Carbon-Credit Gold: Who is going to get rich? « Stephen Leahy, I By Stephen Leahy Paying the poor to conserve forests through a market scheme is the new star among initiatives in climate talks. UXBRIDGE, Canada, Dec 15 (Tierramérica).- Climate experts meeting in Poznan, Poland, promised to create a new pot of carbon-credit gold for the rural poor as guardians of rural lands and forests. But there are many who warn that the gold will flow only to corporate interests. One of the most effective ways to combat climate change, caused by gases like carbon dioxide that trap heat in the atmosphere, is through biological sequestration of carbon in plants, trees and soils. If these activities become part of a multi-billion-dollar global carbon finance regime, under a new 2009 climate treaty, there could be extraordinary benefits for the rural poor and the environment, according to Olav Kjørven, the former director of the United Nations Development Program’s (UNDP) Energy and Environment Group. For complete story see: Carbon Markets – What’s In It for the Poor?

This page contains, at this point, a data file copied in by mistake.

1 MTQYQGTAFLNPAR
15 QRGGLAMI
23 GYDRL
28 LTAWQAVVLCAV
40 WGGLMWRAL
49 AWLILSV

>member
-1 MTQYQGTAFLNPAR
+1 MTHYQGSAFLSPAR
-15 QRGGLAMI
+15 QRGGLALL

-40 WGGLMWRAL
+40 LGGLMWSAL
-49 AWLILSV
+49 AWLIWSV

Kyoto Protocol Kyoto Parties with first period (2008–12) greenhouse gas emissions limitations targets, and the percentage change in their carbon dioxide emissions from fuel combustion between 1990 and 2009. For more detailed country/region information, see Kyoto Protocol and government action. Overview map of states committed to greenhouse gas (GHG) limitations in the first Kyoto Protocol period (2008–12):[8] Dark grey = Annex I Parties who have agreed to reduce their GHG emissions below their individual base year levels (see definition in this article) Grey = Annex I Parties who have agreed to cap their GHG emissions at their base year levels Pale grey = Non-Annex I Parties who are not obligated by caps or Annex I Parties with an emissions cap that allows their emissions to expand above their base year levels or countries that have not ratified the Kyoto Protocol The European Union as a whole has in accordance with the Kyoto Protocol committed itself to an 8% reduction. Background[edit] Asia[edit]